Spring is here, and that means it’s time to do a major housecleaning.
Same goes for your digital newsroom. If you’ve been cramming everything into your pressroom, as though it’s a back bedroom closet, it’s time to dust off what’s useful and purge what you’ll never need again.
“Your newsroom shouldn’t look like the abandoned amusement park of the internet,” says John Capo, who teaches public relations and mass communications at Fashion Institute of Technology and CUNY’s Borough of Manhattan Community College.
Here are a few suggestions:
1. Rewrite your boilerplate.
Editors often impress upon reporters that companies’ website descriptions are unreliable and shouldn’t be quoted without double-checking. Common sense says this shouldn’t be necessary. Yet it’s true.
I have learned the hard way not to cite, say, Acme Rocket-Powered Roller Skates’ internet information about its number of employees, regional offices or other information supposedly there for reporters’ use. If I do, a PR person invariably will email the next morning to correct the information obtained from the organization’s own newsroom or website.
Weed out dated information. Hunt down boilerplate that lives in remote fiefdoms of your organization or that you’re copying and pasting into press releases.
2. Jettison what you’re not maintaining.
As important as spiffing things up is removing the things you’re no longer doing, says Capo.
“Still linking to that Pinterest page that hasn’t been updated in four months? Goodbye,” he says. “Remember those clever tutorials that linked your brand to fidget spinners, homemade slime and dabbing? Bury them. Prominently featuring your YouTube channel, but your last video is your holiday card? Time to let it go. Or better yet, ask yourself why you’re not taking advantage of video.”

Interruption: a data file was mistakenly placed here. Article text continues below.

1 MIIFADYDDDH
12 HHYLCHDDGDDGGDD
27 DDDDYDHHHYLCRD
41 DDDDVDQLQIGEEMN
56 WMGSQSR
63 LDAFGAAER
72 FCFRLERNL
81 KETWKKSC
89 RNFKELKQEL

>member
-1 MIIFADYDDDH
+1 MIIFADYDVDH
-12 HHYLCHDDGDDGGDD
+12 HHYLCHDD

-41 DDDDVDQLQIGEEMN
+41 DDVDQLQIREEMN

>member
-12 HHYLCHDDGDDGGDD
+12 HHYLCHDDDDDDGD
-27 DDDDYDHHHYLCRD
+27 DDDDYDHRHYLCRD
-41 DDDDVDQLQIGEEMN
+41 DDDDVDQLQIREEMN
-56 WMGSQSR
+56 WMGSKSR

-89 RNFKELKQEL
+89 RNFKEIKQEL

3. Present current digital assets up front.
Have your most up-to-date digital assets ready to go, and make sure they’re the first thing a journalist sees, says Jason Myers, senior executive at The Content Factory.
If you’ve changed personnel in your leadership department, delete the folks who no longer represent your organization, he says. Highlight those who are available for quotes and interviews, along with a scannable list of the news topics on which they can offer expertise.
4. Out with the old, in with the new.
When cleaning out your outdated content and assets, add something new and different that reflects how the news business has changed since your last update, Myers says.
Provide b-roll as a royalty-free download for journalists looking to pad their broadcasts. Or, he says, “Maybe one or more of your social media channels is blowing up and you want to offer the press a chance to follow conversations around a branded hashtag on Twitter or Instagram.”
5. Spotlight earned media.
Use your spring cleaning to make the newsroom the source for real news about your company, from real journalists, says Maria Gonzalez of Gonzberg Agency.
“Take out anything fluffy—social media, blog entries, non-company centric ‘news items’ and the like—and clearly segregate press releases, as well as other owned media, from real news,” Gonzalez says.
You’ll leave the impression of desperation or amateurishness if you mix these disparate items together, or if you offer no real coverage from objective, third-party media outlets, she adds.
Feature only a few of the largest press placements, adds Myers. Either delete the early, smaller mentions or relegate them to a “complete list” folder for those who prefer a deep dive.
6. Spike old press releases.
Delete all press releases older than two years, Myers suggests.
7. Boost your search engine optimization.
If you haven’t yet optimized your newsroom for SEO, now is the time, suggests Clair Jones, co-founder and chief strategy officer at Witty Kitty.
News outlets aim for keyword targets that they know are important to their audience. If you show that you can provide quotes and resources that help them do this, they’ll favor you.
“If your newsroom is SEO-optimized, you have a much better chance of getting the PR you need to build your brand,” Jones says.
8. Clean out the old headshots.
Sure, your chief executive looked a tad more youthful with a full head of hair, before the comb-over and the extra 40 pounds. Still, maybe it’s time to hold your leader’s hand, offer a box of tissues and let the boss know it’s time to post a mugshot that the press might actually publish.